Showing Collections: 21 - 30 of 35
The collection consists of printed articles by John Dewey and reprints from education journals discussing his philosophy of education. Also included are clippings, centenary celebration items, and two photographs of Dewey.
This is an artificially assembled collection of approximately 1018 real photo postcards portraying African-Americans, dating from approximately 1905 to approximately 1946. Each postcard is approximately 3½ by 5½ inches with a black-and-white photograph on one side and a postcard format on the reverse. The collection was left in original order and is organized by subjects or subject matter.
Josiah Royce (November 20, 1855 – September 14, 1916) was an American objective idealist philosopher. The Royce Collection spans the years from 1878 to 1916 and includes correspondence with members of the George B. Coale family (chiefly Mr. Coale, 1878 - 1887), his unpublished Hopkins dissertation, several manuscript compositions, photographs and lecture notes by a student in one of Royce's philosophy classes at Harvard.
This collection consists of a copy of a diary (1861-1865) of Lucy Rebecca Buck written during the American Civil War. In 1973, the diary was published under the title of Sad Earth, Sweet Heaven. Lucy Rebecca Buck was born in 1842 and resided near Front Royal, Virginia.
Lynne Poole hosted an produced the first education television series in America, "Johns Hopkins Science Review" (1948-1955). The collection consists of correspondence, photographs, and articles related to Lynn Poole's pioneering work in educational television at Johns Hopkins University dating from 1948-1976.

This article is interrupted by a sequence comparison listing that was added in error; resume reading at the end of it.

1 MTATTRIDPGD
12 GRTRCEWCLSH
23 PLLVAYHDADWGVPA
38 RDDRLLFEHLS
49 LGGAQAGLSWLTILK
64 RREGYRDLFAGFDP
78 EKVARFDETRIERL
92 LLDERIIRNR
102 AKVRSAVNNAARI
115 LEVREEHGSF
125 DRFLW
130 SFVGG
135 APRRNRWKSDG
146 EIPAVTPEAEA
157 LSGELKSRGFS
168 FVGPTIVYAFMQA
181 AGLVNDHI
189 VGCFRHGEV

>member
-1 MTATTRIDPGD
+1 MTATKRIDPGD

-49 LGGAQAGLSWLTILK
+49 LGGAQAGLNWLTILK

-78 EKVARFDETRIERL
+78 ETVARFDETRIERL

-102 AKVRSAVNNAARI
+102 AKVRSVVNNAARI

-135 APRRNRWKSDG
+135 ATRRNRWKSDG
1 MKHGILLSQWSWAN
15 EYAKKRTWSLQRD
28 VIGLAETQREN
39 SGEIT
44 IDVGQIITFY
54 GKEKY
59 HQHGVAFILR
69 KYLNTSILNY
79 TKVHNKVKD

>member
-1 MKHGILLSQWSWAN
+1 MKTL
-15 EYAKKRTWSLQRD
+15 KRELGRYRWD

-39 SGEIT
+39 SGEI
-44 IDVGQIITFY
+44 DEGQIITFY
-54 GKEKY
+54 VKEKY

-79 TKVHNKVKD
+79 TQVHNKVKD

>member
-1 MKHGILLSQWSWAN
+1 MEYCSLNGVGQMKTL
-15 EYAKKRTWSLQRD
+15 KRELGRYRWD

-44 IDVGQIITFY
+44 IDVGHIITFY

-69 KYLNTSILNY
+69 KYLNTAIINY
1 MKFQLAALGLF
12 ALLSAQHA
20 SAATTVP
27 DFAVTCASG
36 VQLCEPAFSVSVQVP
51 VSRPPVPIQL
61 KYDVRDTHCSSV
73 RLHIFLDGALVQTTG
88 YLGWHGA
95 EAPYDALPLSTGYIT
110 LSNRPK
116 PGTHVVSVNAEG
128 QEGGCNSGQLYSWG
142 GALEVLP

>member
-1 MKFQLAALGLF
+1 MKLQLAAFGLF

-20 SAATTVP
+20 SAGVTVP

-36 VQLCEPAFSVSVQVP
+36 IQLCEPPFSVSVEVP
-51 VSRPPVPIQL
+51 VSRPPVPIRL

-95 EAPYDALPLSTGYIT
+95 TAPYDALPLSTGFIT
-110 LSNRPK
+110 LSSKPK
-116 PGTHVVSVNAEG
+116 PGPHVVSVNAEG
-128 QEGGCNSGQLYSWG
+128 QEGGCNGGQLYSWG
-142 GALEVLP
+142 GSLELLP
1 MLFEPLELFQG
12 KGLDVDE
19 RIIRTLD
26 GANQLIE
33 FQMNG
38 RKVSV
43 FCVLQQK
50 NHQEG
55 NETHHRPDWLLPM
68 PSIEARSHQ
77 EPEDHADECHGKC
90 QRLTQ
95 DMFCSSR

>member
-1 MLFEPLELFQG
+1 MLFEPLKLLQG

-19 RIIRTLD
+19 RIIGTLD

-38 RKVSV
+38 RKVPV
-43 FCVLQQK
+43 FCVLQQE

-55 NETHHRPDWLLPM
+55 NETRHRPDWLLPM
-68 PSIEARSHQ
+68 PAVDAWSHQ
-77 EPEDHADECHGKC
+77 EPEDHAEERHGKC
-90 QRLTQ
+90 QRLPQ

Mary Therese McCarthy (1912–1989) was an American novelist, critic and political activist. The collection includes publicity releases from the publisher Harcourt Brace Jovanovich (1979), a hand-written letter (1985), and two photographs of Mary McCarthy.
Copied from dealer description: "Album offering extensive photographic documentation of the Paris Commune and its aftermath, 1871-circa 1985." The Paris Commune was a revolutionary socialist government that ruled Paris from 18 March to 28 May, 1871.
The Phoebe B. Stanton papers contain various publications, photographs, notes, and correspondence related to Stanton’s research on architecture. Research topics include architects such as Edmund Lind, Episcopal churches, and the city of Baltimore.